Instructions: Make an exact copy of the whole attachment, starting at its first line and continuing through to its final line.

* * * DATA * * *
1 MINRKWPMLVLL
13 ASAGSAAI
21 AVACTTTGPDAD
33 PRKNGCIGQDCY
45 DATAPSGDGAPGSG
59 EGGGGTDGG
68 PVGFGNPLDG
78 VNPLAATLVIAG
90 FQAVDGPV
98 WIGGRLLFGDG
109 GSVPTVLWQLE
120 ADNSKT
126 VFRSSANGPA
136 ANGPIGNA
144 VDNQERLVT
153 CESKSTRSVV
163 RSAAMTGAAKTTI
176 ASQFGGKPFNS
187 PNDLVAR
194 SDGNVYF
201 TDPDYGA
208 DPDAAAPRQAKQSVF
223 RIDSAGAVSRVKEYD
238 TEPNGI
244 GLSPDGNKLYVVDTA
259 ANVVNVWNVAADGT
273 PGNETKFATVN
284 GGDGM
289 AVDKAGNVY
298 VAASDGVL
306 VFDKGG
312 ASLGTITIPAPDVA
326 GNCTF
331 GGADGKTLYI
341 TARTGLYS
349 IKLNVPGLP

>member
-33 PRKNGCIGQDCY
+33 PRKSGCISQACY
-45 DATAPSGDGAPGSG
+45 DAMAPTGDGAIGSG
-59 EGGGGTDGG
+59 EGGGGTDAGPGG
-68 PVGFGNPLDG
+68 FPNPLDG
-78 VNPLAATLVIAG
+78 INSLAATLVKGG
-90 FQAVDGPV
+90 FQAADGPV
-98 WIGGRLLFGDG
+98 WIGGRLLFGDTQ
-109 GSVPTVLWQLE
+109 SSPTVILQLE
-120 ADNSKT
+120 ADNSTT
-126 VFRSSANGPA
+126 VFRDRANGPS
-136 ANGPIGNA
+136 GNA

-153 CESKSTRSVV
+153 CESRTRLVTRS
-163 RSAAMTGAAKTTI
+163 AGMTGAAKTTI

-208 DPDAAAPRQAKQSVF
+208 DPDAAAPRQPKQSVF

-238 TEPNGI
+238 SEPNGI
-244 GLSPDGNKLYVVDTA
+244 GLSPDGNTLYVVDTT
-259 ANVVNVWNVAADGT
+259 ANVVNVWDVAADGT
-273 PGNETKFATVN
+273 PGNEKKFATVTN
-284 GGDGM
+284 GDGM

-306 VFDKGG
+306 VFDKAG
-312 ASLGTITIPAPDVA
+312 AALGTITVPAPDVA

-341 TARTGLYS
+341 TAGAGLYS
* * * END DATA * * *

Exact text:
1 MINRKWPMLVLL
13 ASAGSAAI
21 AVACTTTGPDAD
33 PRKNGCIGQDCY
45 DATAPSGDGAPGSG
59 EGGGGTDGG
68 PVGFGNPLDG
78 VNPLAATLVIAG
90 FQAVDGPV
98 WIGGRLLFGDG
109 GSVPTVLWQLE
120 ADNSKT
126 VFRSSANGPA
136 ANGPIGNA
144 VDNQERLVT
153 CESKSTRSVV
163 RSAAMTGAAKTTI
176 ASQFGGKPFNS
187 PNDLVAR
194 SDGNVYF
201 TDPDYGA
208 DPDAAAPRQAKQSVF
223 RIDSAGAVSRVKEYD
238 TEPNGI
244 GLSPDGNKLYVVDTA
259 ANVVNVWNVAADGT
273 PGNETKFATVN
284 GGDGM
289 AVDKAGNVY
298 VAASDGVL
306 VFDKGG
312 ASLGTITIPAPDVA
326 GNCTF
331 GGADGKTLYI
341 TARTGLYS
349 IKLNVPGLP

>member
-33 PRKNGCIGQDCY
+33 PRKSGCISQACY
-45 DATAPSGDGAPGSG
+45 DAMAPTGDGAIGSG
-59 EGGGGTDGG
+59 EGGGGTDAGPGG
-68 PVGFGNPLDG
+68 FPNPLDG
-78 VNPLAATLVIAG
+78 INSLAATLVKGG
-90 FQAVDGPV
+90 FQAADGPV
-98 WIGGRLLFGDG
+98 WIGGRLLFGDTQ
-109 GSVPTVLWQLE
+109 SSPTVILQLE
-120 ADNSKT
+120 ADNSTT
-126 VFRSSANGPA
+126 VFRDRANGPS
-136 ANGPIGNA
+136 GNA

-153 CESKSTRSVV
+153 CESRTRLVTRS
-163 RSAAMTGAAKTTI
+163 AGMTGAAKTTI

-208 DPDAAAPRQAKQSVF
+208 DPDAAAPRQPKQSVF

-238 TEPNGI
+238 SEPNGI
-244 GLSPDGNKLYVVDTA
+244 GLSPDGNTLYVVDTT
-259 ANVVNVWNVAADGT
+259 ANVVNVWDVAADGT
-273 PGNETKFATVN
+273 PGNEKKFATVTN
-284 GGDGM
+284 GDGM

-306 VFDKGG
+306 VFDKAG
-312 ASLGTITIPAPDVA
+312 AALGTITVPAPDVA

-341 TARTGLYS
+341 TAGAGLYS